Consider the following system of equations:

✅ **DO THIS:** We solve the least squares problem in the following steps

Find the QR decomposition of the matrix \(A^\top\) such that \(R\) is a square upper-triangular matrix.

Use the

`forward_subst`

function defined below to solve \(x = Q (R^\top)^{-1}b\)

```
A = np.matrix([[5, -2, 2, 1], [4, -3, 4, 2], [4,-6,7, 4]])
b = np.matrix([[1],[2],[3]])
display(sym.Matrix(A))
display(sym.Matrix(b))
```

```
def forward_subst(L,b): # This function solves $L x= b$ when $L$ is the lower-trigular matrix
n = L.shape[0]; x = np.zeros(n);
for i in range(n):
x[i] = b[i]
for j in range(i):
x[i] = x[i] - L[i,j]*x[j]
x[i] = x[i]/L[i,i]
return np.matrix(x).T
```

```
## Your code starts ##
x =
## Your code ends ##
print(type(x)) # x is a column vector in the np.matrix type
print(x)
```

We can not use the `np.linalg.solve`

because the matrix \(A\) is not a square matrix. However, we can use the `np.linalg.lstsq`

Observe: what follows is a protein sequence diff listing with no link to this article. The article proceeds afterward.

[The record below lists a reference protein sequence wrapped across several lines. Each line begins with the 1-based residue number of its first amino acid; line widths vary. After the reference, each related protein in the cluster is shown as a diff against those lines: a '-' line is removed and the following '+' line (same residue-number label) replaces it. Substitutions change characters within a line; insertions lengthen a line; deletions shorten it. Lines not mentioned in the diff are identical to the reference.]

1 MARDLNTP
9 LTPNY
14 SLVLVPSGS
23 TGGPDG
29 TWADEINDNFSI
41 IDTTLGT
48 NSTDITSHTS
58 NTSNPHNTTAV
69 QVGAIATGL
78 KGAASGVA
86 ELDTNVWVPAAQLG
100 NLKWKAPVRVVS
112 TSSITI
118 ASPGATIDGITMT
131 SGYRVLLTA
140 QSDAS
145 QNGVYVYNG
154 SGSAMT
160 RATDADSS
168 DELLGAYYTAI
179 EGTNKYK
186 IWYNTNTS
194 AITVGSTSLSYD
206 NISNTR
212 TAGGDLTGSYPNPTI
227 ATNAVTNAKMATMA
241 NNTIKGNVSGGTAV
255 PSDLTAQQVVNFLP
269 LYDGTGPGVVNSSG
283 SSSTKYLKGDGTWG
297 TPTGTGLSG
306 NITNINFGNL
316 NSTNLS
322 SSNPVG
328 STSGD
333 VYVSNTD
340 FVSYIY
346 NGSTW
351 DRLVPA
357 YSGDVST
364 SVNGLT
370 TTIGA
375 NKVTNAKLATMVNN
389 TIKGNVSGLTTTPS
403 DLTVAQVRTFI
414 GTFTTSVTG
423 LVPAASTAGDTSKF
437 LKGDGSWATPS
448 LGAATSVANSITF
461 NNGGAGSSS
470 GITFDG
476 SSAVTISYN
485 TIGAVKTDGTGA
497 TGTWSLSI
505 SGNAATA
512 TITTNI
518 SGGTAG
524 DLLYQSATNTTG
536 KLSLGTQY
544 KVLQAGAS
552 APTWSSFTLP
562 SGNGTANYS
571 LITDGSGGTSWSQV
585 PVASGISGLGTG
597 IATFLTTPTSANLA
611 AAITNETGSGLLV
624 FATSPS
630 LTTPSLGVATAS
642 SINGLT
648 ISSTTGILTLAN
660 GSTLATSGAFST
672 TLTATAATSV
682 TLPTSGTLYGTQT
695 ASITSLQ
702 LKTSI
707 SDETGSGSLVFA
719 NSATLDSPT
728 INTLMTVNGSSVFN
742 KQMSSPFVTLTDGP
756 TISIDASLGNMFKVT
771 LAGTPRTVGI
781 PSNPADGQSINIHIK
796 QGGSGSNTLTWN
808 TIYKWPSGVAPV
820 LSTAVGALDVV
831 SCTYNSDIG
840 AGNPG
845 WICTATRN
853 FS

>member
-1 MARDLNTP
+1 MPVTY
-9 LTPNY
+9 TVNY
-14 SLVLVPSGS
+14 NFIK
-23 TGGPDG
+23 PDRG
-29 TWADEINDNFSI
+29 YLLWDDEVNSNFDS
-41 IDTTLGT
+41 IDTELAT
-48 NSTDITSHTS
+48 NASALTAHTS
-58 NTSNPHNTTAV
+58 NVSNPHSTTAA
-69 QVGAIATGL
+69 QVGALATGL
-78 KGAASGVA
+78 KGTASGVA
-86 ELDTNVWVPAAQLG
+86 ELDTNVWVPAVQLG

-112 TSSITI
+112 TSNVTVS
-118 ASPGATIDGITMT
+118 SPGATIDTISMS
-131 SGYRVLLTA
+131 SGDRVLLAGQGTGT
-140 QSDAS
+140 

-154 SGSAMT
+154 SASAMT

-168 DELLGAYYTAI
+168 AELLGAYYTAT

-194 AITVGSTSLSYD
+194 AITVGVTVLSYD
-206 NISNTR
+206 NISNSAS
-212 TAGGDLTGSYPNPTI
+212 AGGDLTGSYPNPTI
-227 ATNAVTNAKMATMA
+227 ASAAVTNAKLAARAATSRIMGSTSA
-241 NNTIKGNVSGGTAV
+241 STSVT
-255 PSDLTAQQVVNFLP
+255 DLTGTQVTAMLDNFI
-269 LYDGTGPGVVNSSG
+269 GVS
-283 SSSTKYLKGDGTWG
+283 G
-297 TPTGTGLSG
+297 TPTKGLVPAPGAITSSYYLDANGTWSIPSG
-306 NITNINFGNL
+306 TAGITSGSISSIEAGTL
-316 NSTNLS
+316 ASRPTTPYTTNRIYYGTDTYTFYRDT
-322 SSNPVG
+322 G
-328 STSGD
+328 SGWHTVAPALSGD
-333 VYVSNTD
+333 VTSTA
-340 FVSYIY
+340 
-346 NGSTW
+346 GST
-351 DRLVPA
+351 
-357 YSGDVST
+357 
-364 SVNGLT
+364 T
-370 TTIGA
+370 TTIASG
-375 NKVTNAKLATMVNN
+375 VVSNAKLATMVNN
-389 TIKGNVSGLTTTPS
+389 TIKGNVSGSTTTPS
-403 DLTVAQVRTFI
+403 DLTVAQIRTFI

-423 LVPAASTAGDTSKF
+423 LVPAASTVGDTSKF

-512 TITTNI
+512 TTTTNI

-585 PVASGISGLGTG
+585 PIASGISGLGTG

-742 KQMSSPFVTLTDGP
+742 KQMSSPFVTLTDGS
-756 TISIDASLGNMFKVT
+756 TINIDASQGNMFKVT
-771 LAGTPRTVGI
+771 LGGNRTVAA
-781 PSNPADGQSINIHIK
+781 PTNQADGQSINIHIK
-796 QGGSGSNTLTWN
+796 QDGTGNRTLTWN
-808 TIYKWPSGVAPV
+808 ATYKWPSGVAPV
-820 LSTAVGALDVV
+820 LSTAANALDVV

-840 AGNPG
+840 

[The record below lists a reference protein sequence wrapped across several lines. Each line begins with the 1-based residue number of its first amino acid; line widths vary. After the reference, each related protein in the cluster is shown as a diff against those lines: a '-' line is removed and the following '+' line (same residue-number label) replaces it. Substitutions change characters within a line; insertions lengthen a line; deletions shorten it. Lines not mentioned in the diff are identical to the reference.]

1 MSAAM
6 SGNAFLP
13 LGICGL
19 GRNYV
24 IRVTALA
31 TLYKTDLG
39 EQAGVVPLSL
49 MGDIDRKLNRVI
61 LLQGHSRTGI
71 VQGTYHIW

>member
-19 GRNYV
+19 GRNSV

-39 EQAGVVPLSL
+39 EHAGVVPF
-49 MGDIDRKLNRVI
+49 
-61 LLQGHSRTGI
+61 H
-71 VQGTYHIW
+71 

function to find the least squares solution to minimize \(\|Ax-b\|^2\) with underdeterminated systems. The next cell compares the result from `lstsq`

and our result from the QR decomposition. (If everything is correct, you will expect a `True`

result.)

```
np.allclose(x, np.linalg.lstsq(A,b)[0])
```

✅ **DO THIS:** Explain why we can use the QR decomposition to solve the least squares problem. (HINT: you may need the orhogonal decomposition to the four fundamental spaces of \(Q\).)

Put Your Answer Here

Written by Dr. Dirk Colbry, Michigan State University

This work is licensed under a Creative Commons Attribution-NonCommercial 4.0 International License.